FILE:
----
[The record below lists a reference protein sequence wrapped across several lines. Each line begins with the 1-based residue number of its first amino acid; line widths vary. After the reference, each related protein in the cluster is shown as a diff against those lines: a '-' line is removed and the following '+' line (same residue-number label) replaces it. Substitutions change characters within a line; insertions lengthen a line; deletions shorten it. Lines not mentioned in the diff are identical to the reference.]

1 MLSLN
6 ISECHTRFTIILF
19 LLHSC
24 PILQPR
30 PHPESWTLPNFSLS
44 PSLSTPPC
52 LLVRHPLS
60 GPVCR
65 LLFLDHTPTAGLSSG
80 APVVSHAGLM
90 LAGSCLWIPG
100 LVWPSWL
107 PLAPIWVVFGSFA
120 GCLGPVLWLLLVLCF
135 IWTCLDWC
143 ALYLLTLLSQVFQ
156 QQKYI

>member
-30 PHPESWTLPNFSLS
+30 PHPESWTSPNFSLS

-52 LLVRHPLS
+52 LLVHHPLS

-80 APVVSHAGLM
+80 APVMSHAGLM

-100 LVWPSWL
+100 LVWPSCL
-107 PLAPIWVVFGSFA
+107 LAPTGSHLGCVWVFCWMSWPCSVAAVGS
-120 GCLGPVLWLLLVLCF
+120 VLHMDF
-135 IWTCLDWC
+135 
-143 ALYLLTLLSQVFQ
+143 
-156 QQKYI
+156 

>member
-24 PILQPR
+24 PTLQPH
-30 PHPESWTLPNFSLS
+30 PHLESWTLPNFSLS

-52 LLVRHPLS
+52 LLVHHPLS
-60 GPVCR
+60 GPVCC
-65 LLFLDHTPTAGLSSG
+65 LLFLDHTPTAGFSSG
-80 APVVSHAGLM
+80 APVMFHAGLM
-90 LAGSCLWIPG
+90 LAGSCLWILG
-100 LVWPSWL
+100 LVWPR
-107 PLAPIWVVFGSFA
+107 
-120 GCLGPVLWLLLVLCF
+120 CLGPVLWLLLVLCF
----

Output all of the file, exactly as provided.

[The record below lists a reference protein sequence wrapped across several lines. Each line begins with the 1-based residue number of its first amino acid; line widths vary. After the reference, each related protein in the cluster is shown as a diff against those lines: a '-' line is removed and the following '+' line (same residue-number label) replaces it. Substitutions change characters within a line; insertions lengthen a line; deletions shorten it. Lines not mentioned in the diff are identical to the reference.]

1 MLSLN
6 ISECHTRFTIILF
19 LLHSC
24 PILQPR
30 PHPESWTLPNFSLS
44 PSLSTPPC
52 LLVRHPLS
60 GPVCR
65 LLFLDHTPTAGLSSG
80 APVVSHAGLM
90 LAGSCLWIPG
100 LVWPSWL
107 PLAPIWVVFGSFA
120 GCLGPVLWLLLVLCF
135 IWTCLDWC
143 ALYLLTLLSQVFQ
156 QQKYI

>member
-30 PHPESWTLPNFSLS
+30 PHPESWTSPNFSLS

-52 LLVRHPLS
+52 LLVHHPLS

-80 APVVSHAGLM
+80 APVMSHAGLM

-100 LVWPSWL
+100 LVWPSCL
-107 PLAPIWVVFGSFA
+107 LAPTGSHLGCVWVFCWMSWPCSVAAVGS
-120 GCLGPVLWLLLVLCF
+120 VLHMDF
-135 IWTCLDWC
+135 
-143 ALYLLTLLSQVFQ
+143 
-156 QQKYI
+156 

>member
-24 PILQPR
+24 PTLQPH
-30 PHPESWTLPNFSLS
+30 PHLESWTLPNFSLS

-52 LLVRHPLS
+52 LLVHHPLS
-60 GPVCR
+60 GPVCC
-65 LLFLDHTPTAGLSSG
+65 LLFLDHTPTAGFSSG
-80 APVVSHAGLM
+80 APVMFHAGLM
-90 LAGSCLWIPG
+90 LAGSCLWILG
-100 LVWPSWL
+100 LVWPR
-107 PLAPIWVVFGSFA
+107 
-120 GCLGPVLWLLLVLCF
+120 CLGPVLWLLLVLCF